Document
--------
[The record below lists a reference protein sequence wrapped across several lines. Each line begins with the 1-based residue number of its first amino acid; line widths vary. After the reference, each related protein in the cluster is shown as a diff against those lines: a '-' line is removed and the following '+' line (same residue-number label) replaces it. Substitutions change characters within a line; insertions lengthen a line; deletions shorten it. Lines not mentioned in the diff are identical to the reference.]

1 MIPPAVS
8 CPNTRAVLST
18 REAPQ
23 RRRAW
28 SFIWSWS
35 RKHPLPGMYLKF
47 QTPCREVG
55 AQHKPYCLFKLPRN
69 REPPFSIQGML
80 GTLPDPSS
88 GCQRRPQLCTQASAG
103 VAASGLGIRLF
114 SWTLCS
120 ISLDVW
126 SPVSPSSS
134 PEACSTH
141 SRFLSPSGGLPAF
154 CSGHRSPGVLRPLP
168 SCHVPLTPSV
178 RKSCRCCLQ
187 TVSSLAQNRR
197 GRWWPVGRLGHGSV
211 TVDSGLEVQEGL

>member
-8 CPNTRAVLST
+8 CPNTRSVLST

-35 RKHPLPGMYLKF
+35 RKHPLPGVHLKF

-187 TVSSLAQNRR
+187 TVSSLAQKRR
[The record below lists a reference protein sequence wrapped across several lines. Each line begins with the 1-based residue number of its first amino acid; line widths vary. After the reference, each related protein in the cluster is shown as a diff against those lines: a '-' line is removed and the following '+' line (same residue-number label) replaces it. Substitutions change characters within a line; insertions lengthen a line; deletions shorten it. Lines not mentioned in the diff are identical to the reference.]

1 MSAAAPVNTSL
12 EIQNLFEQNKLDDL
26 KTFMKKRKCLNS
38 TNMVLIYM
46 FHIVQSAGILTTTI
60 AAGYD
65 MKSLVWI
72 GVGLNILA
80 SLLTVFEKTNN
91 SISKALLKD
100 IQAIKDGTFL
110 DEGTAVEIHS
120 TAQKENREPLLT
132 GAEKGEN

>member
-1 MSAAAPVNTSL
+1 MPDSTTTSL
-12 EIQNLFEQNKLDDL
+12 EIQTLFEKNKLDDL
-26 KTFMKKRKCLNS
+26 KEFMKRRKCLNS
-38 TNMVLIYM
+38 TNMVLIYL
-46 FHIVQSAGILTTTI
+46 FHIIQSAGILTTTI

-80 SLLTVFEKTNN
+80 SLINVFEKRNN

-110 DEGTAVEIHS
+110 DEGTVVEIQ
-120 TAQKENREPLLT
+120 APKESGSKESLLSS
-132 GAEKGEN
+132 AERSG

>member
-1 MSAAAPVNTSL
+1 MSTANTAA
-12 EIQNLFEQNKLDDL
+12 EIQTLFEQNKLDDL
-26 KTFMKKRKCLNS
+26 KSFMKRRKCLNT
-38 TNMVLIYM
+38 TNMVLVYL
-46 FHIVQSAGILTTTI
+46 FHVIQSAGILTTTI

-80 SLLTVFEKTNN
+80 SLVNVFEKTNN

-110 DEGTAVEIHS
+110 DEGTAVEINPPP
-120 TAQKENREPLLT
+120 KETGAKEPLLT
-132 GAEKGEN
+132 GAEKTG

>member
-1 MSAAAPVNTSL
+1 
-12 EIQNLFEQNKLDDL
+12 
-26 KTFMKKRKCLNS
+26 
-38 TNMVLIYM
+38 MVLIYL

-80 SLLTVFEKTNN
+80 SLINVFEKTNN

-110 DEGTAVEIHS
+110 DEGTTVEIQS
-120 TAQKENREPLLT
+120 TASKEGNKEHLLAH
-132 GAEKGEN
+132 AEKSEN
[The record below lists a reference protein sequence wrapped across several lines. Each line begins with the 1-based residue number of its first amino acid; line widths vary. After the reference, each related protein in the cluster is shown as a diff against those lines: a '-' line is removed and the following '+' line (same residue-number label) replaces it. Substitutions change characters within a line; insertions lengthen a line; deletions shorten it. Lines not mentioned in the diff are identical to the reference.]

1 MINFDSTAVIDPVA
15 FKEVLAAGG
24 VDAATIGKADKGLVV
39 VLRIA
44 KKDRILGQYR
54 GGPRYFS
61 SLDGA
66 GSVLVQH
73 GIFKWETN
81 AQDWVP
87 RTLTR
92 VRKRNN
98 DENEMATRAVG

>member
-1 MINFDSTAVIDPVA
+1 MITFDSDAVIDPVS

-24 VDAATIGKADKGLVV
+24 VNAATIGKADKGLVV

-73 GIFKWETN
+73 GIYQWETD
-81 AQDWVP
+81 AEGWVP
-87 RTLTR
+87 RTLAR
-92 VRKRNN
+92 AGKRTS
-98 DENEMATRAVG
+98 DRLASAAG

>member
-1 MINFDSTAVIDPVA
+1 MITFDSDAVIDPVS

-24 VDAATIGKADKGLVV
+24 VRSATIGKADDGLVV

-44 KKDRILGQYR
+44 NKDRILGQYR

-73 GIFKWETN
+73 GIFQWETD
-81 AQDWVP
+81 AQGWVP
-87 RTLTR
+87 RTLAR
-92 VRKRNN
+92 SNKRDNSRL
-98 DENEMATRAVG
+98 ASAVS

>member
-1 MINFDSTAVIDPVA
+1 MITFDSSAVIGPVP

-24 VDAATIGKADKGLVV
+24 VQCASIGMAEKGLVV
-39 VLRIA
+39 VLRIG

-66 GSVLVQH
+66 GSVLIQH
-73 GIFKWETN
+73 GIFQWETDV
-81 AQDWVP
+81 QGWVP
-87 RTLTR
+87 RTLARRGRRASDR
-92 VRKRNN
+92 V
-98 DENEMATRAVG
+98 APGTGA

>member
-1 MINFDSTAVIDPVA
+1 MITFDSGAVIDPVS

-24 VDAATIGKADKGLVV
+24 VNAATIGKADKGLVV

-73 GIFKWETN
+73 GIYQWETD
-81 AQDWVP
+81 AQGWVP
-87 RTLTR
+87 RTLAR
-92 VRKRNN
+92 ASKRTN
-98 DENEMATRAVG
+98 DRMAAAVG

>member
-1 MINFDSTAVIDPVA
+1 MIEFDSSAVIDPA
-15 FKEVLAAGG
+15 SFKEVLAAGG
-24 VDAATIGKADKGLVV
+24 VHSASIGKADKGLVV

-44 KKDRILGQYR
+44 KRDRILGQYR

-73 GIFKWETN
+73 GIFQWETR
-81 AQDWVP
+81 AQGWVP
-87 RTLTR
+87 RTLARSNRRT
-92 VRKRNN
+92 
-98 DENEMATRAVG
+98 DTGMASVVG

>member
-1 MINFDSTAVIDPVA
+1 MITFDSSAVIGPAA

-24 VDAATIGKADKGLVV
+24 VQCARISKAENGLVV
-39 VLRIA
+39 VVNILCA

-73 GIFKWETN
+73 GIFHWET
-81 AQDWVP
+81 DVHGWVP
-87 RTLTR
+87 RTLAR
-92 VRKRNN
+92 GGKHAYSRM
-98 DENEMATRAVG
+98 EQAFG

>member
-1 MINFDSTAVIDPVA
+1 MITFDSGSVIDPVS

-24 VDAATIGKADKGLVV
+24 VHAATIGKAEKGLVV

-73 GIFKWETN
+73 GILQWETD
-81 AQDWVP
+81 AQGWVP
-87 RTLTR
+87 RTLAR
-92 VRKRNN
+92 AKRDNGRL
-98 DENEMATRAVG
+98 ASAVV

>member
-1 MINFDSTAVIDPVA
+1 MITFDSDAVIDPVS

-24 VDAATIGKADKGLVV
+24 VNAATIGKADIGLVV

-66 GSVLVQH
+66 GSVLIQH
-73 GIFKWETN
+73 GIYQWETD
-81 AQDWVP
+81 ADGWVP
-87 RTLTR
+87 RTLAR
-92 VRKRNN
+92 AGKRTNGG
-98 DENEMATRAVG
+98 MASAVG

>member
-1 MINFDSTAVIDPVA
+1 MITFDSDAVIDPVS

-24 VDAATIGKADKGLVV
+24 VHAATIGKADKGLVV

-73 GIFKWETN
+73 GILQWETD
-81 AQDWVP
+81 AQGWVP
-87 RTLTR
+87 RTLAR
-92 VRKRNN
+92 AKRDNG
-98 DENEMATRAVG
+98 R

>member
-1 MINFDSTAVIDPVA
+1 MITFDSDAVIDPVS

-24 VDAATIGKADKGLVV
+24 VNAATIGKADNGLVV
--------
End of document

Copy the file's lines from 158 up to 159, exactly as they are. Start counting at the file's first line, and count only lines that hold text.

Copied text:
+73 GIFQWETDV
-81 AQDWVP